Ave, 563 fps; Spread, 89 fps; Std deviation, 27 fps
6) Model 732 with handload, 1.7 gr Bullseye and Mag Tech 98-gr HBWC:
Ave, 697 fps; Spread, 47 fps; Std deviation 14 fps
As noted earlier for .32 factory ammo, I found these factory loads to be low in pressure with mediocre velocity performance. As such, the new Remington ammo is about on a par with other factory brands. The Winchester was the most consistent (smallest standard deviation), but the Remington was not far behind. The Fiocchi, with a spread of 164 fps, was very poor in this regard. This was caused by a couple of squibs in the 10-shot string. The tenth shot sounded like a cap gun and registered 485 fps.
Note that I equaled factory ballistics with a handload using only 1.7 grains of Bullseye. This load is still extremely mild. For strong revolvers, safe loads approaching 1000 fps can be assembled with appropriate powder charges in the .32 S&W Long case.
Results of firing 18, five-shot groups at the seven-yard distance showed that the H&R Model 732 is capable of good, perhaps very good, accuracy. The smallest group I fired with the Remington Target ammo was only 0.76,” but, fact is, most groups with this ammo were at least 1.5” and larger. The group performance was not very consistent. The old H&R top break was not quite as good, but not far off.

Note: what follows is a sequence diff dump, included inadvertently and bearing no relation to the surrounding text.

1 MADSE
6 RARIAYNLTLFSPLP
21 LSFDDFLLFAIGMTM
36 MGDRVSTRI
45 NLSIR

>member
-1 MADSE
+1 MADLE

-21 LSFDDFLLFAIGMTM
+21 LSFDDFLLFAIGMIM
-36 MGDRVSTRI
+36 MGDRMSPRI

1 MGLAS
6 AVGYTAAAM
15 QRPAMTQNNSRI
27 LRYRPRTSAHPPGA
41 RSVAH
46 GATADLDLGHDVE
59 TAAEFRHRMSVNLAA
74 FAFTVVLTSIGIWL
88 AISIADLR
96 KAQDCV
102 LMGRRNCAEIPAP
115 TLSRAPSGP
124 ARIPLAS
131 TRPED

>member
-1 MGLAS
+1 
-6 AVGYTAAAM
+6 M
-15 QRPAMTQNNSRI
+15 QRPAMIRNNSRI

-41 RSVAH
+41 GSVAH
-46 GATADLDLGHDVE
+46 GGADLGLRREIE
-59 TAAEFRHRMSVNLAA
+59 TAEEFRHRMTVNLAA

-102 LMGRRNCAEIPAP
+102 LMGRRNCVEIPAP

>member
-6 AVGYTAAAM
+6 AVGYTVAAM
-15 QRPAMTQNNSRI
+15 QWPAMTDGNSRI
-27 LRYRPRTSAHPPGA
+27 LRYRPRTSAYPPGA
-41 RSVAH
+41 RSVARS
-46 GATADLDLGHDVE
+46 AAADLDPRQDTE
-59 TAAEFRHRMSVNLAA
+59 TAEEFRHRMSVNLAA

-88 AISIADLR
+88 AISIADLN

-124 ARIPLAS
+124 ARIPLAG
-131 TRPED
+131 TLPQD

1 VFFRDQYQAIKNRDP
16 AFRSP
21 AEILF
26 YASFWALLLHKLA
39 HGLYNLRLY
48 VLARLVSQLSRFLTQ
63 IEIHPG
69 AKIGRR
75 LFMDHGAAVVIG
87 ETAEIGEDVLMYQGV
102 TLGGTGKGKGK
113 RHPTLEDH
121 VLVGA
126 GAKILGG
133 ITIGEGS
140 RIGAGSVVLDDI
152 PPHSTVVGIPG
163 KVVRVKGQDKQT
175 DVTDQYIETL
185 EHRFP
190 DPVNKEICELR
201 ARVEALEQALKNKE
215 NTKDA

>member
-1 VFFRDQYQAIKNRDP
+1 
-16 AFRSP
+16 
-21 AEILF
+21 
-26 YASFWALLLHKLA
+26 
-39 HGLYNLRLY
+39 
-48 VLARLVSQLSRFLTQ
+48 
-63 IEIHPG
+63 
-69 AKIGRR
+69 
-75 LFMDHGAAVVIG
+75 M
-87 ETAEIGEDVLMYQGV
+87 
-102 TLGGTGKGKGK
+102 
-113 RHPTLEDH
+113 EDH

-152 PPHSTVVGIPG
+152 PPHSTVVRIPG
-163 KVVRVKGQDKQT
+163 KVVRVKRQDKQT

The Winchester gave me a smallest group of 0.72.” The Sellier and Bellot gave two groups that averaged 1.04.” The Fiocchi, in spite of its poor consistency, fired two groups that averaged 0.92.” This seems to me to be very good accuracy, certainly better than is given by most small semi-autos that are used for self defense. It seems entirely possible that a good handload for short range small game hunting could be found for the H&R.
The hand loaded cartridges with the 98-grain wadcutter bullet were much more consistent. The group shown in the picture is typical. The smallest group with this ammo measured 0.66.” Measurements of the smallest groups translate to a bit over 2” at 25 yards, and that is good enough to keep me quite interested in further work with target bullets in this capable little wheel gun.
Bottom Line: I am as happy as a pig in a mud hole. Finally got my 732 and it is fun to shoot and shows promise. Further shooting will investigate more handloads. Factory ammo is just too pricey these days for frequent fun plinking, shooting at cans and targets. Besides, the search for a good, accurate load is the challenge. You will hear more about this as time goes on.